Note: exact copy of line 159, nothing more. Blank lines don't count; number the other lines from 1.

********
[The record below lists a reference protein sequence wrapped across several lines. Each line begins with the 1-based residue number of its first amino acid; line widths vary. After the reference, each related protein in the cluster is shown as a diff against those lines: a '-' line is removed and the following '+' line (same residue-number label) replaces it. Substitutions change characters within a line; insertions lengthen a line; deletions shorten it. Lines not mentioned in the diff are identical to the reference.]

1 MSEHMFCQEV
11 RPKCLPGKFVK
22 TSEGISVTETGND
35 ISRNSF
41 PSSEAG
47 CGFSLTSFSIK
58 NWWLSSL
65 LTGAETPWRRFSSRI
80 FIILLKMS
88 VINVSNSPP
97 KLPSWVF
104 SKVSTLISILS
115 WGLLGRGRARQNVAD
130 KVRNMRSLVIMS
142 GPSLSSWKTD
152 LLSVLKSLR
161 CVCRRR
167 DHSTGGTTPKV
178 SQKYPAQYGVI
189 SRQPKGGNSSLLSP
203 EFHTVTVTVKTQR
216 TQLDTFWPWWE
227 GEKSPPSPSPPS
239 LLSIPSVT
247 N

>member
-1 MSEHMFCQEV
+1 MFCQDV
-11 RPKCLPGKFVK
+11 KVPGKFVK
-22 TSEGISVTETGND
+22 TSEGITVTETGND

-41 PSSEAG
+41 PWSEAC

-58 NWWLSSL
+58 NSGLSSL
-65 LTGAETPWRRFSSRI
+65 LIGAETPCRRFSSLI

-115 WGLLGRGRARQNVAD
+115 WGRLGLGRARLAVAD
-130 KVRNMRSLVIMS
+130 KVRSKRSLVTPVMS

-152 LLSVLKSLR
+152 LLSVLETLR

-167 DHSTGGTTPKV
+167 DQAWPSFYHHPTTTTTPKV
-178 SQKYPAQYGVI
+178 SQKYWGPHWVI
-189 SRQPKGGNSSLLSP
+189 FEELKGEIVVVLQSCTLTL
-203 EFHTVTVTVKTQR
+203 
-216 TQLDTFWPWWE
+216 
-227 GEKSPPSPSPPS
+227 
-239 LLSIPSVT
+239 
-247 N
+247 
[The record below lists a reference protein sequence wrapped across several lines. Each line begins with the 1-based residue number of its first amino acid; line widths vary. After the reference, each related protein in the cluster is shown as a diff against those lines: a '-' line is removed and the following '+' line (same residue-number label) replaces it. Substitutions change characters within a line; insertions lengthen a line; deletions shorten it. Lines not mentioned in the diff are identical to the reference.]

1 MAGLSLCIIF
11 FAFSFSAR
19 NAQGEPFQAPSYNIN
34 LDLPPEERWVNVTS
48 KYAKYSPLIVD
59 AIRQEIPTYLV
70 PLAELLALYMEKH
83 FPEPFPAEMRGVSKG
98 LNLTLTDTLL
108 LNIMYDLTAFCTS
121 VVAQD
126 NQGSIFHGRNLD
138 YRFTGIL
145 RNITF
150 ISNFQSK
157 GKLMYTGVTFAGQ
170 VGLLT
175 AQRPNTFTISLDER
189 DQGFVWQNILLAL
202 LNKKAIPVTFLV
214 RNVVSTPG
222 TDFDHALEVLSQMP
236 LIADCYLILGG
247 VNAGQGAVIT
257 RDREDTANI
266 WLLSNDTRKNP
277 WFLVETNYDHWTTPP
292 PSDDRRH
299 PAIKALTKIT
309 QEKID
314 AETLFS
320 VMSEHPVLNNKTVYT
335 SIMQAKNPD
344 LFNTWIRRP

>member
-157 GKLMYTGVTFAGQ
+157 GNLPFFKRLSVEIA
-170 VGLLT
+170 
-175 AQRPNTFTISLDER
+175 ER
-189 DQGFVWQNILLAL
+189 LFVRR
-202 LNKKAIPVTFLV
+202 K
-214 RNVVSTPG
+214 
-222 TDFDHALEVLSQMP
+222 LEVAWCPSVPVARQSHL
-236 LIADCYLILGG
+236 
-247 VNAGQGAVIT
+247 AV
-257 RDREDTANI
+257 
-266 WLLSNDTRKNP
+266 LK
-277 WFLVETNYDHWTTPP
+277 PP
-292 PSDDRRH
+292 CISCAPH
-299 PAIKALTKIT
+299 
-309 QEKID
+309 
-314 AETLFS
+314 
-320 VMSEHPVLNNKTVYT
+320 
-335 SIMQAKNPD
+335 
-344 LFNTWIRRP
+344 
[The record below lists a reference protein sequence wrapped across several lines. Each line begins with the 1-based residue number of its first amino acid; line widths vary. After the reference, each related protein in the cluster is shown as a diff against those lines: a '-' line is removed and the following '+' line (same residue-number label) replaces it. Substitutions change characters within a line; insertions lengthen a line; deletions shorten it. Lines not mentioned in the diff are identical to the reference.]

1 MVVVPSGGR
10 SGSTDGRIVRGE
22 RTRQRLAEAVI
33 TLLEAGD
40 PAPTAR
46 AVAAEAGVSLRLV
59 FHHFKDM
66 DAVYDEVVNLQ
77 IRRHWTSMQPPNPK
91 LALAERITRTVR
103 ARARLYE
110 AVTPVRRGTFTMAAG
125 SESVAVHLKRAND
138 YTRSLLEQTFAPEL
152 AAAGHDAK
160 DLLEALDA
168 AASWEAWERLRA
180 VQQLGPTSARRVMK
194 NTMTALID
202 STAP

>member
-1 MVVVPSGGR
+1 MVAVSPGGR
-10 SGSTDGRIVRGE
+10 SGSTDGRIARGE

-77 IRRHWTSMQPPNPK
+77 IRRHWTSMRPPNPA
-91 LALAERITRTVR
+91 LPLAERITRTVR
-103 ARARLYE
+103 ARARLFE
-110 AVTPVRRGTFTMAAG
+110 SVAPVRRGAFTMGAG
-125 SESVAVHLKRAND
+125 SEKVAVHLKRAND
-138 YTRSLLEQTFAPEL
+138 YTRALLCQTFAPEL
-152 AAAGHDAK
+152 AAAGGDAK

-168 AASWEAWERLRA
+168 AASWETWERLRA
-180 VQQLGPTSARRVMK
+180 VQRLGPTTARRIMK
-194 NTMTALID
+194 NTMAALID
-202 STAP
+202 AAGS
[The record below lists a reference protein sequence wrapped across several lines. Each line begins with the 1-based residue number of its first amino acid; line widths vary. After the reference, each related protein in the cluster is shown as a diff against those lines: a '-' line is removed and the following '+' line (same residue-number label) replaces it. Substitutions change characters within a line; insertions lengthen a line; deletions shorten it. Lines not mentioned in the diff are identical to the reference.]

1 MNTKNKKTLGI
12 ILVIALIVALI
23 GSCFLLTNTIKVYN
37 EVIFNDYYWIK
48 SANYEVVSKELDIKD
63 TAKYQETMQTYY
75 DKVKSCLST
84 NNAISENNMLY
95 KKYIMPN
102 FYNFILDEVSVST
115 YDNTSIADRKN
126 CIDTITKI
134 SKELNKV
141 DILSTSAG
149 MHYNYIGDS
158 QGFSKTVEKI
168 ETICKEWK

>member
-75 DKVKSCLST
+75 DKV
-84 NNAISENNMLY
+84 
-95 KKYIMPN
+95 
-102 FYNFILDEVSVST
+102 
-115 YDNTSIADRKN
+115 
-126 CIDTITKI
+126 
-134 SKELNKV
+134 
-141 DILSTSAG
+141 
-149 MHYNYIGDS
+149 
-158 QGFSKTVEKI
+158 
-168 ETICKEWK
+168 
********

+1 MVAVSPGGR